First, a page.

Greatnan Sat 02-Jun-12 17:55:27

You are certainly right to be annoyed - they are very rude and rather stupid.
I get asked why I was divorced and why I have not remarried. I use your tactics - a surprised look and 'I'm sorry?'

nanaej Sat 02-Jun-12 17:55:35

Barrow how incredibly insensitive /thoughtless is that question!

The funniest story about answering personal questions was just after my DD2 had her first baby. Two friends of, & who also work for, my SiL (building /decorating firm) dropped by the hospital on their way to work in their work gear. My SiL had gone home early hours so new nursing shift had not met him. The 2 lads got to the ward and asked if they could see my DD. 'Which of you is the father ?' asked the nurse. Quick as a flash one replied ,'that's what we're here to find out'! My DD was v. embarrassed blush when she heard what they had said!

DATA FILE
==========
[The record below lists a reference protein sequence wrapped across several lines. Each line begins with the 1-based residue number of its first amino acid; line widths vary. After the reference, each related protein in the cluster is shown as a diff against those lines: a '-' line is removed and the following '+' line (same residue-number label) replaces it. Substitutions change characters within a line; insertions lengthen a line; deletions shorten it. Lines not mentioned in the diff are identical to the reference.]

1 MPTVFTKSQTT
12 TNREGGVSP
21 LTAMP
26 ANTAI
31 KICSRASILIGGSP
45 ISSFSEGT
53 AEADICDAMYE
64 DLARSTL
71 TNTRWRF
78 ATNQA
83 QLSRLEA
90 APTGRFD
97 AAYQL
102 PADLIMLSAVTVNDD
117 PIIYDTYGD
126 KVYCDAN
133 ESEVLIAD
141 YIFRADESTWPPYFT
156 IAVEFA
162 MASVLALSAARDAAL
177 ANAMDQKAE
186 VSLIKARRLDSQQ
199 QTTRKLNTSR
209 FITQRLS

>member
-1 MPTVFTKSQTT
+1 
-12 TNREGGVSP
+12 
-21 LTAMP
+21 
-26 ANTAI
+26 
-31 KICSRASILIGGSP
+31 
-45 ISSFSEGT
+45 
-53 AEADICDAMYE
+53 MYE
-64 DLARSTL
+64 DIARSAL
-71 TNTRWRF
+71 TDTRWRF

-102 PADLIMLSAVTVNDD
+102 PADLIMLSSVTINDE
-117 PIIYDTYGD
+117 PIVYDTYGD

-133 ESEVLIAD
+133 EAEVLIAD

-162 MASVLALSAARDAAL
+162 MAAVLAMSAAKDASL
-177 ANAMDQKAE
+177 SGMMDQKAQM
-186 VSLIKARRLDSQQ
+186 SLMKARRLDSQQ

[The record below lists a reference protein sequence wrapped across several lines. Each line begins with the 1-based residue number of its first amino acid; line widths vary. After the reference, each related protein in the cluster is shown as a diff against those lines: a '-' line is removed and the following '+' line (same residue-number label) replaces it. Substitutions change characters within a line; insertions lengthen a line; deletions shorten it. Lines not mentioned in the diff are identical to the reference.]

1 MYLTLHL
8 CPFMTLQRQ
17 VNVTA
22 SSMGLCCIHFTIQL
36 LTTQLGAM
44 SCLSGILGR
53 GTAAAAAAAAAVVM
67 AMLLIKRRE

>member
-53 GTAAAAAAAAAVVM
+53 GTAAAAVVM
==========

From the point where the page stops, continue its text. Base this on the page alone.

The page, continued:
harrigran Sat 02-Jun-12 18:01:37

Love it grin give the staff something to think about.

Jacey Sat 02-Jun-12 18:11:58

nanaej priceless!! flag

Yes Greatnan ...I too go for the surprised look, gasp and wait!! Some people can be so thoughtless/rude

jeni Sat 02-Jun-12 18:13:45


Pennysue Sat 02-Jun-12 18:15:09

I am always being asked when my DD will be having a baby (she is nearly 43) apart from the fact that she has never wanted children, would rather have horses and dogs, she has had problems since she was about 15 and was eventually diagnosed with Polycystic ovary syndrome (PCOS) aged 20.

She is married and her OH also never particularly wanted children.

I get fed up with people telling me that "she will regret it". Why!